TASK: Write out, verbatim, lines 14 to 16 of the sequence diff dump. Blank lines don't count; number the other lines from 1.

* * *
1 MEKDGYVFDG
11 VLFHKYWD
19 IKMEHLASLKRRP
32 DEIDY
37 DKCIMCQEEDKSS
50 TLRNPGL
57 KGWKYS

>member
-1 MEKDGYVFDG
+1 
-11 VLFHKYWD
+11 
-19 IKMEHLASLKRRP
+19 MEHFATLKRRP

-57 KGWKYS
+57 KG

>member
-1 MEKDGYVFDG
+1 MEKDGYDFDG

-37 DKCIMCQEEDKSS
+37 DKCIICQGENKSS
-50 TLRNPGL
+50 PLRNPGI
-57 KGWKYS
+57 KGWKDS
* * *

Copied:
+19 MEHFATLKRRP

-57 KGWKYS
+57 KG